Individual phonemes and complete words are stored in our brains in the form of “motor” and “sound” copies, but the motor images of phonemes are more important for us than the sound images. Without participation of the motor center of speech it is impossible to use the “motor” copies of phonemes and words, and therefore the control over the perception of speech becomes one-sided and incomplete.’
In other words, to learn to perceive, to distinguish the sounds of language (both native and foreign), we must learn to pronounce these sounds loudly and correctly. However, to be properly pronounced, they need to be heard and listened to first. These two processes—the articulation of sounds or sound chains (which we ordinarily call ‘words’) and the ability to distinguish between these sounds in the ears—are inseparable.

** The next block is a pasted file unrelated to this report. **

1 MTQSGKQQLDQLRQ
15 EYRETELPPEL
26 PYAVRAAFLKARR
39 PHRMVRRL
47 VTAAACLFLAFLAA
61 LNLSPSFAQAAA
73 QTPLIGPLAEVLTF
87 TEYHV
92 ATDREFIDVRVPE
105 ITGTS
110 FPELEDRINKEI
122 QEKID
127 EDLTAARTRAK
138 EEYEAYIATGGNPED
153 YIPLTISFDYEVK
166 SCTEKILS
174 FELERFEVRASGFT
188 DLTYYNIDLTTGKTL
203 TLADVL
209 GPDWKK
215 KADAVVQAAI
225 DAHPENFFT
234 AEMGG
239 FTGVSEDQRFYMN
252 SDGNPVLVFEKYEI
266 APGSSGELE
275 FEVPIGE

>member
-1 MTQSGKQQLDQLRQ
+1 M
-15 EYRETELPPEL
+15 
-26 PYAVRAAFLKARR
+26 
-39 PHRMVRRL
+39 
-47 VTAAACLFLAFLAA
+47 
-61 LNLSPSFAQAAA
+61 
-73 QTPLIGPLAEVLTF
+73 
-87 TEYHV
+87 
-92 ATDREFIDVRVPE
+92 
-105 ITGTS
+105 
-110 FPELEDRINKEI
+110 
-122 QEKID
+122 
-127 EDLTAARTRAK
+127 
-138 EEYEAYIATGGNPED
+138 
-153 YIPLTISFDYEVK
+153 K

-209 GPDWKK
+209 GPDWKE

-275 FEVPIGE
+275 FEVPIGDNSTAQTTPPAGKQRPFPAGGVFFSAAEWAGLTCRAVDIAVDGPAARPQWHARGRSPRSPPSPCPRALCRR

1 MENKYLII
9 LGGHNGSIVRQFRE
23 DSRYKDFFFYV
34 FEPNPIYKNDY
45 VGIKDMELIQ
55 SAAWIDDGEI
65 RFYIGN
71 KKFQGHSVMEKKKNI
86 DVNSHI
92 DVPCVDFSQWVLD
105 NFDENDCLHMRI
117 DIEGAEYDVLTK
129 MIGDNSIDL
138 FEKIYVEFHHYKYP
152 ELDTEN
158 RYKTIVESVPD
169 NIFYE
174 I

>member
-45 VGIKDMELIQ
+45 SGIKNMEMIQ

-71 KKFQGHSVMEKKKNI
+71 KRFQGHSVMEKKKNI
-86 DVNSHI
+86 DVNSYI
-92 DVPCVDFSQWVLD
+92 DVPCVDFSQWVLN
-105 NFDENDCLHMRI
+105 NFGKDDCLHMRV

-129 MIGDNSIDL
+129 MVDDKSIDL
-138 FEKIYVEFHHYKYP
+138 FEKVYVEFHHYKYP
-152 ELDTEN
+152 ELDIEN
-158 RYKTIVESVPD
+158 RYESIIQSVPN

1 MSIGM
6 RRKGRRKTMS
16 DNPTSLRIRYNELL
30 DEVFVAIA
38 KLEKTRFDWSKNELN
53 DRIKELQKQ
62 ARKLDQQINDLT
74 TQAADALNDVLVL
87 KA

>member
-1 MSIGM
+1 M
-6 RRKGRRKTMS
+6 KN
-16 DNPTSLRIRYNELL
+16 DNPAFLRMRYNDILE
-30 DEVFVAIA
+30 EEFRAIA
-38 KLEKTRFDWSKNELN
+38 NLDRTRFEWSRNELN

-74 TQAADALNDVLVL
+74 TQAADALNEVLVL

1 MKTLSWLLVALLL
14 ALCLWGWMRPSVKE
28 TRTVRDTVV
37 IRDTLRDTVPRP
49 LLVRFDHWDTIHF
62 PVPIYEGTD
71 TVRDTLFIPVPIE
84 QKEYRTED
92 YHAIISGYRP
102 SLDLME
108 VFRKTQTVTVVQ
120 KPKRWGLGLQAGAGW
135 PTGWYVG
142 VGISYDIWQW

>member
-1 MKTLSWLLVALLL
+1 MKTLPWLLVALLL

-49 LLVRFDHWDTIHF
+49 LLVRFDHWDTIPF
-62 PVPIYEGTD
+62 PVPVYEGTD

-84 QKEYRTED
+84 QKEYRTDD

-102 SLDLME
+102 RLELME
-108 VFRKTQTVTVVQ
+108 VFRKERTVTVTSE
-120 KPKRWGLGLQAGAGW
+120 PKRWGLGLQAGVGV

Thus, the road to distinguishing the sound chains of a foreign language (discrimination/identification is the very first and absolutely necessary step to subsequent understanding), in a most unexpected and paradoxical way, passes through our speech apparatus—through the ability of our speech apparatus to loudly produce these sound chains.
A. You repeat the word ‘know’ over and over again without even trying to realize what this word really means and whether it is appropriate in this case.